The Neo4j-Docker Image You’ve Been Asking For: Now in Beta

Hear about the New Neo4j-Docker Image That You’ve Been Waiting and Asking For

In response to your many requests, we’re happy to announce our first semi-official (i.e. beta release) Neo4j-Docker image.

It is semi-official, because it doesn’t yet come with guarantees or official customer support and has not been as battle-tested as the rest of our product packaging. So expect the regular issues you might run into with any beta release.

First of all, I want to thank everyone in our community who already provided great Docker images for Neo4j. We took inspiration from those first attempts when creating our own. Special thanks to Abed Halawi, Kenny Bastani, and Ben Butler-Cole.

We’re also grateful for the feedback that we already got in the discussion with these authors around the requirements and realisation of the image.

We made the recent versions available on Docker-Hub but you can also build it on your own from our GitHub Repository.

Run it

# interactive with terminal
docker run -i -t --rm --name neo4j -v $HOME/neo4j-data:/data -p 8474:7474 

# as daemon running in the background
docker run -d --name neo4j -v $HOME/neo4j-data:/data -p 8474:7474 neo4j/neo4j

The data-directory, containing the store-files, logs, auth etc. resides on your host system outside of the image. It can be just any empty directory or a (copy of a) data directory of a (not-running) Neo4j-server. You can mount it with the -v option.

Then, access https://localhost:8474 (or whatever port you exposed) on your machine to use Neo4j.

On OSX you have to use boot2docker and make the bootdocker environment variables available in your current shell session to have Docker connect correctly to the virtual machine. For accessing Neo4j, you have to use the IP of the $DOCKERHOST environment variable.

There are several tags available:

  • 2.2.3: Neo4j Community 2.2.3 Stable Version
  • 2.3-M02: Neo4j Community 2.3-M02 Milestone Preview
  • latest: latest stable version (now 2.2.3) (master)

These are built from the appropriate branches of the GitHub Repository.

There are also other branches (e.g. for creating Docker images on RedHat Enterprise Linux) which will be the focus of a follow-up article.


The implementation is pretty straightforward, you can follow it in the Dockerfile on GitHub:
  • based on ubuntu + java8 image
  • download and extract the correct Neo4j community version to /var/lib/neo4j
  • mount /data directory within volume
  • update some configuration values (enable shell, set max tx-log-file size, data directory, fix RRD issue)
  • expose ports 7474 and 7473 for http(s) and 1337 and 1099 for neo4j-shell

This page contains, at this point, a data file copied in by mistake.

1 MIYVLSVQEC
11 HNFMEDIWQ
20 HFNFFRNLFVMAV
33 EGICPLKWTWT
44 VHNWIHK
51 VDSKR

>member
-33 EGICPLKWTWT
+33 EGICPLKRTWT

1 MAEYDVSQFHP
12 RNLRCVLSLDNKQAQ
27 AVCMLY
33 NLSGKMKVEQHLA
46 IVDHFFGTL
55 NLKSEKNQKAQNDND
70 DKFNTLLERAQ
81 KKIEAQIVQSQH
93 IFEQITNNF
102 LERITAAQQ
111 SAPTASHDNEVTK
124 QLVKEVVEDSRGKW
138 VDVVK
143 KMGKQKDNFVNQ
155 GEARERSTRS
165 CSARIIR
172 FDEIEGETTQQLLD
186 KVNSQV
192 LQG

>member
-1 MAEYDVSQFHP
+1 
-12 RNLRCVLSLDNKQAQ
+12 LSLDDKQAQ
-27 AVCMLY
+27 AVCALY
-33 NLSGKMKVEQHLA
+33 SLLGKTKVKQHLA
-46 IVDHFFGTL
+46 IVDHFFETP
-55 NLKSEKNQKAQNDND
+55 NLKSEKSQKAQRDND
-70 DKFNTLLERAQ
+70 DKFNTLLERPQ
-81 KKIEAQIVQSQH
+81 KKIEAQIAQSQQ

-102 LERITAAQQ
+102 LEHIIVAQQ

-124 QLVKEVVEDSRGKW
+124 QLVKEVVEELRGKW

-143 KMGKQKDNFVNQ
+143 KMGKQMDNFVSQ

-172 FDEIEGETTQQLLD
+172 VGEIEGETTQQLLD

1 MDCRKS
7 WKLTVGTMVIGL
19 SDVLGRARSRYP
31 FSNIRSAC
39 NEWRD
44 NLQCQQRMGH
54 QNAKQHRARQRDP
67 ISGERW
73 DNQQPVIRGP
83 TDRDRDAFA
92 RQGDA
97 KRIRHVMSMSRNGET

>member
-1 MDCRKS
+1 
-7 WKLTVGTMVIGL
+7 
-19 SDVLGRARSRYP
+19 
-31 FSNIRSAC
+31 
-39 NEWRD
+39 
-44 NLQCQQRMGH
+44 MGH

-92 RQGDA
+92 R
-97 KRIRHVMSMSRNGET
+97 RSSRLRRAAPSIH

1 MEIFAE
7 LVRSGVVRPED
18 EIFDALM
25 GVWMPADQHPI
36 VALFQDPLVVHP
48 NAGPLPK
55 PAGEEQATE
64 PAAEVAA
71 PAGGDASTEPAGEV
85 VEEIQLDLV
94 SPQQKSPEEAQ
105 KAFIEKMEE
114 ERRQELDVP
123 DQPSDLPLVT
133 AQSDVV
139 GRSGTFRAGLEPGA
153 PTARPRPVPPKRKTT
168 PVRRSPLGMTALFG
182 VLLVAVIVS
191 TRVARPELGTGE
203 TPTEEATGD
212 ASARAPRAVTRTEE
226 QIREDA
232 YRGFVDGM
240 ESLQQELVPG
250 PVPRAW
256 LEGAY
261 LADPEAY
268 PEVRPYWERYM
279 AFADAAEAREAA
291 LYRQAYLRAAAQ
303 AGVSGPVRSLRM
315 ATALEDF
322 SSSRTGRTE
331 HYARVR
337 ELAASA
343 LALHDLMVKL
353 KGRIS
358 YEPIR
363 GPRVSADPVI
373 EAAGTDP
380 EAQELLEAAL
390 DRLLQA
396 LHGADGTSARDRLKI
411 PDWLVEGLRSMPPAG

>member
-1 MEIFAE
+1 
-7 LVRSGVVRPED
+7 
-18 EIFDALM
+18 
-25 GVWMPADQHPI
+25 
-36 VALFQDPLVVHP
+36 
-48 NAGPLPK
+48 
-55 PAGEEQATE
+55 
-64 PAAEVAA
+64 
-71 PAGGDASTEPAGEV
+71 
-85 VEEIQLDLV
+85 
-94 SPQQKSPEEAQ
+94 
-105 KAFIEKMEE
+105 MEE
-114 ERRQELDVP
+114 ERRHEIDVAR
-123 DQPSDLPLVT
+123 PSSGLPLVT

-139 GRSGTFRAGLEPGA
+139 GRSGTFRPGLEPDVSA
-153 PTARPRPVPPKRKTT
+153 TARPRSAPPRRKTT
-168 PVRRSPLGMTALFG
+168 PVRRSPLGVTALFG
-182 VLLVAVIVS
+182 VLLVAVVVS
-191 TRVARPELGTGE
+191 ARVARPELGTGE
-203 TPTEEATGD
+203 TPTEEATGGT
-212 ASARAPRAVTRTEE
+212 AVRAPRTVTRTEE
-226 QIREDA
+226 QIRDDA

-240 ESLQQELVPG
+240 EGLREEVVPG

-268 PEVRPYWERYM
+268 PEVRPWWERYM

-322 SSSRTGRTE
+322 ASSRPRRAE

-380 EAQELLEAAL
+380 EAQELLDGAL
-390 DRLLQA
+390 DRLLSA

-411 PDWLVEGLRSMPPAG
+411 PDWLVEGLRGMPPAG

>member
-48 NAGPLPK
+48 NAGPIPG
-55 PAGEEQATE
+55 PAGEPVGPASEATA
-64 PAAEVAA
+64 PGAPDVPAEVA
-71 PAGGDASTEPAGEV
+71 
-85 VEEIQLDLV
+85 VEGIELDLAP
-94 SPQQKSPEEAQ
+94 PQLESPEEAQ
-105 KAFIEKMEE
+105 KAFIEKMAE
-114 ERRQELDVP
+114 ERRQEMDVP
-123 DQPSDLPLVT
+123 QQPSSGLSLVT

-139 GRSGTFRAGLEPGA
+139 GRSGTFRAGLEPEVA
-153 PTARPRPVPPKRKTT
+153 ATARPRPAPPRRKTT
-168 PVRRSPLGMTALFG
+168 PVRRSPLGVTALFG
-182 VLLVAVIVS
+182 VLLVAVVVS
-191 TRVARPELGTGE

• add and run a start script named
  • the start script sets some runtime configuration parameters
  • links the /data directory to /var/lib/neo4j/data
  • optionally disables auth
  • starts Neo4j in console mode

Building the Image

1. Build & Run:

git clone
cd docker-neo4j
docker build .

# note the resulting image-id
# name your image with `--name`
# run the image, `-i -t` stand for interactive and terminal so you can stop the server with ctrl-c
# `--rm` deletes the image instance after it has stopped
# pass in the path to an existing neo4j `data` directory or just an empty directory
# `-d` would run it in detached daemon mode, which is the opposite of `-i -t`

# docker run -i -t --rm --name neo4j -v </path/to/neo4j/data-dir>:/data -p <external port>:7474 <image-id>
# for example:

docker run -i -t --rm --name neo4j -v $HOME/neo4j-data:/data -p 8474:7474 <image-id>

2. Open in browser:


On OSX use boot2docker and replace localhost with the IP from $DOCKERHOST instead.


Please note that Neo4j 2.2.x requires authentication. You have to login with neo4j/neo4j at the first connection and set a new password. Or use the appropriate [REST endpoint] to configure the initial password. The auth credentials are stored in the /data/dbms/auth file, which will reside in the data directory on your host filesystem.

You can also access the Neo4j log-files in data/log and data/graph.db/messages.log

If you set an environment variable NEO4J_NO_AUTH to a non-empty value, Neo4j’s authentication will be disabled when the Neo4j server in the image is started.

Have fun with the Docker Image and please provide us feedback, via GitHub issues, Twitter or by dropping us an email.


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